Can someone explain how a major international bank can be the victim of fraudulent trades by an employee that cause losses of 2 BILLION dollars? How does that happen? Where are the internal controls that would prevent a trader from placing trades of the size or frequency that could result in losses of that magnitude?

You would think we were talking about Bank of America, but no, this time it is UBS, another bank that cannot run a brokerage firm or investment bank.

UBS has proven itself to be a disaster, and it is amazing that more individual at UBS have not gone to jail, or at least been banned from the securities industry. From Auction rate securities, Lehman Principal Protection Notes, Tax Evasion, rigging municipal bond transactions in 36 states, UBS has been accused of all sorts of fraud in the past few years, and the fines alone have totaled millions of dollars. One can only imagine the losses that some of this activity caused to its clients.

Now its own employee has caused losses of 2 BILLION dollars.




HEARD ON THE STREET: Faith in UBS Goes Rogue -

Faith in UBS Goes Rogue

Monday, September 12, 2011

Bank of America is Doomed. Just File Bankruptcy Now

While I still have a problem with Henry Blodget still participating in the financial industry, even as a columnist, great article on Bank of America's imminent bankruptch. The full title is BANK OF AMERICA IS DOOMED, Says Chris Whalen-Stop Firing People and Just Declare Bankruptcy Now.

Whalen is arguing for a government seizure of the bank, and a reorganization. I am not so sure that is possible, but he makes a great point - 

Bank of America is rearranging chairs on the deck of the Titanic. And firing thousands of people who don't need to be fired.

BANK OF AMERICA IS DOOMED, Says Chris Whalen—Stop Firing People And Just Declare Bankruptcy Now

Thursday, September 8, 2011

Merrill Brokers Next Target for BofA?

The forced departure of Sallie Krawcheck may be a sign of more than just problems at Bank of America - we may be seeing the start of an internal attack on Merrill Lynch brokers.

We all know the contempt that Bank of America has for it's own securities firm employees - witness what it did to its bank brokers when it cut their pay in half, but industry media is speculating that two of the reasons Krawcheck was canned was first, her refusal to force Merril Lynch brokers to push Bank of America products on their customers, and two, her opposition to a move to radically alter compensation at Merrill Lynch by altering the commission structure and putting brokers on a salary plus bonus.

I am sure that she was opposed to the salary and bonus plan, most right-thinking industry executives know that such a compensation scheme does nothing to benefit the broker, and will cause long term damage to the business. Bank of America will undoubtedly wrap itself up in the American flag and claim that it is a move designed to align the broker's interests with the customer, but that is simply nonsense. Wrap fee accounts did that - the broker is compensated for his success in managing the assets. Putting brokers on salary is simply a money grab - taking money from your own employees to shore up your abysmal failure on the banking side.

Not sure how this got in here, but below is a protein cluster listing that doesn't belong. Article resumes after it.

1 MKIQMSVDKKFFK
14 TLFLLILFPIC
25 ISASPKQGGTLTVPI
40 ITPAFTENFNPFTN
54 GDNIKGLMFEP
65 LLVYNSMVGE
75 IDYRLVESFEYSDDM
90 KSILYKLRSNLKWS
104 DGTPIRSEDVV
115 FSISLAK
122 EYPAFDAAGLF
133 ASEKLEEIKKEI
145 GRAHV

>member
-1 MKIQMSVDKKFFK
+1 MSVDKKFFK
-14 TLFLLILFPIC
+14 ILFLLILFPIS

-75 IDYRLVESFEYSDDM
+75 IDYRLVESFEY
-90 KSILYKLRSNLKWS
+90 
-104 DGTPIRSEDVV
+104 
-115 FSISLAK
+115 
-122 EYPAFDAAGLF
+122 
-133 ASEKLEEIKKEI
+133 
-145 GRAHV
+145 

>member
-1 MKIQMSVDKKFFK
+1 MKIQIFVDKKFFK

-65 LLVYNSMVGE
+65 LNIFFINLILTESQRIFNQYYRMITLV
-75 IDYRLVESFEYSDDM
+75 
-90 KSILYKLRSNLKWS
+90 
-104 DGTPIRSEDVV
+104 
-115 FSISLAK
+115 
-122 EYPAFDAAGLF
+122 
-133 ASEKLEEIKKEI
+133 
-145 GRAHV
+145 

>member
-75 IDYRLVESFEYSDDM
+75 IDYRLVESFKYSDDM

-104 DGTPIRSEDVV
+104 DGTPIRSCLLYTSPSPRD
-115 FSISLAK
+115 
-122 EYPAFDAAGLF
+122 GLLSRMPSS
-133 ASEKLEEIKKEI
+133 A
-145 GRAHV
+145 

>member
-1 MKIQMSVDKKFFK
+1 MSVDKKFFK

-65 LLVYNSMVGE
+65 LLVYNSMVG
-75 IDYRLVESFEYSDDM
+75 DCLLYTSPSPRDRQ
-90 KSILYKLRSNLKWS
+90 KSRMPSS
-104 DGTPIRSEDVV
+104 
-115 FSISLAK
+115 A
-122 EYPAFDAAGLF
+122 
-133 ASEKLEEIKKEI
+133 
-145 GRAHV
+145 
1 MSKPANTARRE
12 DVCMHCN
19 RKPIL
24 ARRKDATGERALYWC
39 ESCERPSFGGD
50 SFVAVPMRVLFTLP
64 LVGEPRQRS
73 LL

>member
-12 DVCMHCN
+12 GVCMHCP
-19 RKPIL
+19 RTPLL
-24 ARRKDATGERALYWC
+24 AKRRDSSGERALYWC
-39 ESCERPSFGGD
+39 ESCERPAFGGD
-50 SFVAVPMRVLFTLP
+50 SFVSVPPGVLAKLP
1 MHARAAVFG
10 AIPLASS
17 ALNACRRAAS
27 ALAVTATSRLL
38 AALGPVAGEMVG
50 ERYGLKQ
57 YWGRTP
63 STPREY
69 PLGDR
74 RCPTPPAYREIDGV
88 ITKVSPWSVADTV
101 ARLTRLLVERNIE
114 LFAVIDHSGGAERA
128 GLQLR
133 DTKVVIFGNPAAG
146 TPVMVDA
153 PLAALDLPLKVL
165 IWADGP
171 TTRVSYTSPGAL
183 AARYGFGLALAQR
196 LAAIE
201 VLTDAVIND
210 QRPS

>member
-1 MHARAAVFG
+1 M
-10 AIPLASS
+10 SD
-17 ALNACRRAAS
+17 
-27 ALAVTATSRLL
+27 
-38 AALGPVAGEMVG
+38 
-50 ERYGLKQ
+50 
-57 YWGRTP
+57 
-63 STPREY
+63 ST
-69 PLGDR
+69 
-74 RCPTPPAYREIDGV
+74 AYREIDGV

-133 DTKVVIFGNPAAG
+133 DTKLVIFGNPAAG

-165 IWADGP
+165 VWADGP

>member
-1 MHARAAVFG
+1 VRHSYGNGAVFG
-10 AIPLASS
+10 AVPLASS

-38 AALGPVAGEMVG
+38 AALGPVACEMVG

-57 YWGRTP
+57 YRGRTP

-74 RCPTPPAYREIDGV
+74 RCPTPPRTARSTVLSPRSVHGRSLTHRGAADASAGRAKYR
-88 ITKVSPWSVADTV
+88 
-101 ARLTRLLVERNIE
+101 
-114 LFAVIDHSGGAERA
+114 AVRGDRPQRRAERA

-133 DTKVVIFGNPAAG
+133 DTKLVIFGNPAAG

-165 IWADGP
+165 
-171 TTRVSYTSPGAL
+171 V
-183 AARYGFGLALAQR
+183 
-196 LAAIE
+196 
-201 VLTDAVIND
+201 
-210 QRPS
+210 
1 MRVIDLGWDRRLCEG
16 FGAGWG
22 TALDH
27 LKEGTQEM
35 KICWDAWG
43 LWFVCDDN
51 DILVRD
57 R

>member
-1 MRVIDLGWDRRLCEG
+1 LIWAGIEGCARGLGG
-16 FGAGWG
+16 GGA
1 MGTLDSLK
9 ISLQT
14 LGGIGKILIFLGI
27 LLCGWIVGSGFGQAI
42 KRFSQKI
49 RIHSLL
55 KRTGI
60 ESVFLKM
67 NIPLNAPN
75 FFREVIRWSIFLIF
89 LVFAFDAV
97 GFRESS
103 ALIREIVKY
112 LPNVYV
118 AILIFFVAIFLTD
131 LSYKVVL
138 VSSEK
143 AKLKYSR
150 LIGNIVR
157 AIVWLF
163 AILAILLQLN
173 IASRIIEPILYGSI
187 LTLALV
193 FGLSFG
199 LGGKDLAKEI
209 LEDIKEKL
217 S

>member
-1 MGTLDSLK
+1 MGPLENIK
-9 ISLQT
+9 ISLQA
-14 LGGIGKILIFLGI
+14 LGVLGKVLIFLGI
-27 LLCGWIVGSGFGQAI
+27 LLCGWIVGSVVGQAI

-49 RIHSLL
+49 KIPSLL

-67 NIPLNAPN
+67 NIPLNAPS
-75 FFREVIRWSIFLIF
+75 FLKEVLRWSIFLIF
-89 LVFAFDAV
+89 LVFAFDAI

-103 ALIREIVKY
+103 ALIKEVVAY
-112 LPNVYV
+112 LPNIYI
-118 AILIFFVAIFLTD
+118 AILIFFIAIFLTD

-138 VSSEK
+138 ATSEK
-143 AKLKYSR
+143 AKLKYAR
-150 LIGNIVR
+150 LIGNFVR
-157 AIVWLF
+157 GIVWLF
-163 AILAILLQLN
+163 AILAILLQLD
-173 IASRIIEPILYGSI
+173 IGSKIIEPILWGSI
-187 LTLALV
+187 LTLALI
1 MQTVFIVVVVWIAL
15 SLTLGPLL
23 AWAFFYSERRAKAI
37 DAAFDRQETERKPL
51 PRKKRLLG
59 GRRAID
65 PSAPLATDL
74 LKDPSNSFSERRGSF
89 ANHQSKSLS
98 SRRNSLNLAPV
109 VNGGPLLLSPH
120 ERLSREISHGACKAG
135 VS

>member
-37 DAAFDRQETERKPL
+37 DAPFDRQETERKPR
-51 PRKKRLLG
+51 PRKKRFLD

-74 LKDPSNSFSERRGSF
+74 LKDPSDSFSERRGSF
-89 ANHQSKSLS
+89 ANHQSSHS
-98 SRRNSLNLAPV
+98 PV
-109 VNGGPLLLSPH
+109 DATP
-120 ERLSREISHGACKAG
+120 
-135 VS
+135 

We all know that Bank of America is failing, and that the only profitable piece of its operations is Merrill Lynch. Again, rather than fix its problems on the banking side, it is going to attempt to cannibalize the brokerage side, and take compensation from its employees.

That is not a coghent business plan. Has BofA really forgotten what happened when it pulled a similar stunt on its bank brokers? They left in droves.

Watch for Merrill brokers to do the same. 

Tuesday, September 6, 2011

Krawcheck Bounced at Bank of America

I can't say I am shocked. Sally Krawcheck has been forced out of Bank of America. It is barely two years ago that she was brought in to head global wealth and investment management at Bank of America, otherwise known as Merrill Lynch. InvestmentNews is reporting that she has been forced out.

InvestmentNews is reporting that it is a reorganization, but that sounds like a codeword for a sale. There was talk last week of a tracking stock, but that appears to be a bad idea that has been abandoned.

More to follow, but here is the original article -

The Problem with Knee Jerk Legislation

Instapundit calls it the problem with naming laws after dead people. True, but it is also the problem with rushing to pass new laws to make the public feel good. Not only do you look foolish, sometimes you actually create mini-disasters. See, e.g. Sarbanes-Oxley and Dodd-Frank.

"Murder victim’s mother blames ‘bath salts’ drugs for her daughter’s death. New Jersey rushes to pass a ban on bath salts, names law after victim. Now: Tests show accused killer had no bath salts in his system.”